New prostate cancer inhibitor holds massive promise

Cell-active inhibitor designed for methyltransferase KMT9.

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The study focuses on developing a selective inhibitor targeting the methyltransferase KMT9. Methyltransferases play a crucial role in various cellular processes, and KMT9 has been identified as a potential therapeutic target, particularly in the context of diseases like cancer.

Over 65,000 men in Germany get prostate cancer annually, with 12,000 facing treatment-resistant forms. A team from the University of Freiburg developed KMI169, a promising substance targeting a key enzyme in prostate cancer. 

This inhibitor shows potential, especially in resistant cancer cells. Published in Nature Communications on January 2, 2024, it could be a new treatment option for prostate cancer.

Study head Professor Roland Schüle, Academic Director of the Department of Urology at the Freiburg University Medical Center and member of the Cluster of Exzellence CIBSS – Centre for Integrative Biological Signalling Studies and Dr. Eric Metzger, group leader in Schüle’s department said, We’ve had our eye on the enzyme KMT9 as a possible target in prostate cancer for a long time. The development of this specific inhibitor is now a decisive step in combating prostate cancer far more effectively.”

“This treatment resistance means that the classic antihormonal treatment often fails within a few months, and the disease then progresses rapidly. The inhibitor we’ve developed offers us a highly innovative therapeutic approach here,” Schüle added.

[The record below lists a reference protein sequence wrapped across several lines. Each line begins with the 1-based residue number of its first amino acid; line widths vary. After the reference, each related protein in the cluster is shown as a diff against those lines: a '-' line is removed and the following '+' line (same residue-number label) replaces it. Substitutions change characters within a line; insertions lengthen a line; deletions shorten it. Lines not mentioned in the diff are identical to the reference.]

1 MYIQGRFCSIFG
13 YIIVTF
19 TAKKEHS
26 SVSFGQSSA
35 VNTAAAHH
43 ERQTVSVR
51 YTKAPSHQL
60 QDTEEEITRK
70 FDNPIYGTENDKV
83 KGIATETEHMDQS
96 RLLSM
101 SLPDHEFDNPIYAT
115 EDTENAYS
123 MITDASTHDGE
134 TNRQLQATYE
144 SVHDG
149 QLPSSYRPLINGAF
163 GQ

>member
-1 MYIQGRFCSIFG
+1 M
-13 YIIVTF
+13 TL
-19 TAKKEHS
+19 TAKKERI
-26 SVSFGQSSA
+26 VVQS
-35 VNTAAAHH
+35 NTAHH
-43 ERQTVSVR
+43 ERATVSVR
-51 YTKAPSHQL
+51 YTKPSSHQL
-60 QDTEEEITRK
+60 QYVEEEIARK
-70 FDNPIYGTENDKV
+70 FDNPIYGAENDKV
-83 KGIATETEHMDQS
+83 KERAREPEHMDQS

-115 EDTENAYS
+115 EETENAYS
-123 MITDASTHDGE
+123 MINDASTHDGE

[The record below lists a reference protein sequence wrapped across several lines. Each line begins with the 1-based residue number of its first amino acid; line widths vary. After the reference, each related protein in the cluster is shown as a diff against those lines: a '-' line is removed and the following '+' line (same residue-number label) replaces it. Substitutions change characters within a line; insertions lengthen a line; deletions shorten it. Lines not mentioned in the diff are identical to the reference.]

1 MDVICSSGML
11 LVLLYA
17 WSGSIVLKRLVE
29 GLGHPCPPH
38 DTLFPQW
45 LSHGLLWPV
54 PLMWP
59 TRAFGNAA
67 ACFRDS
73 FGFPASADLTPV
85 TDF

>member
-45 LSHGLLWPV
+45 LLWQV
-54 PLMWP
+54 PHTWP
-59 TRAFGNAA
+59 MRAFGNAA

Image showing Structure of KMT9 in complex with inhibitor KMI169. The proteins KMT9a(green) and KMT9b (brown) are depicted as a line drawing. KMI169 (pink) and amino acids (yellow) that are important to the interaction are shown as rods. Interactions (black) between KMT9a and KMI169 are shown as dotted lines. .
Structure of KMT9 in complex with inhibitor KMI169. The proteins KMT9a(green) and KMT9b (brown) are depicted as a line drawing. KMI169 (pink) and amino acids (yellow) that are important to the interaction are shown as rods. Interactions (black) between KMT9a and KMI169 are shown as dotted lines.Credit: University of Freiburg.

The newly developed inhibitor, referred to as KMI169, demonstrated promising results. The study highlighted its potential as a treatment option, especially in the context of cancer. Notably, the inhibitor showed effectiveness in cancer cells that were resistant to conventional treatments.

In conclusion, the new inhibitor, KMI169, looks promising for treating cancer. It showed effectiveness, even in resistant cancer cells, suggesting it could be a valuable treatment option.

Journal reference:

  1. Wang, S., Klein, S.O., Urban, S. et al. Structure-guided design of a selective inhibitor of the methyltransferase KMT9 with cellular activity. Nature Communication. DOI: 10.1038/s41467-023-44243-6.

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